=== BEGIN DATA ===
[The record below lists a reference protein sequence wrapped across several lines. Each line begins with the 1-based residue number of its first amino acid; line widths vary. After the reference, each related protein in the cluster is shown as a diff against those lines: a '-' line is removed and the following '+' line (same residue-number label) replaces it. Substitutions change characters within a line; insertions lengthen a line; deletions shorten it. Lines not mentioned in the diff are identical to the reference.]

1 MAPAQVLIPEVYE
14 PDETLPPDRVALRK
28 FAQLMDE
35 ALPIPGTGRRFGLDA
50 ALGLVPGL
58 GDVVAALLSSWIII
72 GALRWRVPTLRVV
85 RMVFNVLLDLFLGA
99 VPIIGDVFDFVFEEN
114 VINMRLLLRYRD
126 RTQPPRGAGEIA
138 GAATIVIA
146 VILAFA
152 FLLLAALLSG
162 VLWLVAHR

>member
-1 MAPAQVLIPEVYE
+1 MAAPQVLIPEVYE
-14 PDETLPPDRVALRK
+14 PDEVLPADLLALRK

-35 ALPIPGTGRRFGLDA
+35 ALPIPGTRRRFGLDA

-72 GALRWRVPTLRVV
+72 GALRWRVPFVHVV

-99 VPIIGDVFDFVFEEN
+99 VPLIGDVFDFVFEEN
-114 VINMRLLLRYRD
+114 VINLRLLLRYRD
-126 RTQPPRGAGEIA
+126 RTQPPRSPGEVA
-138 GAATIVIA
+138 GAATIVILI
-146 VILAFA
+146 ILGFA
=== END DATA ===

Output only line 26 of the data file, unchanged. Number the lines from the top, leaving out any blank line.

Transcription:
-99 VPIIGDVFDFVFEEN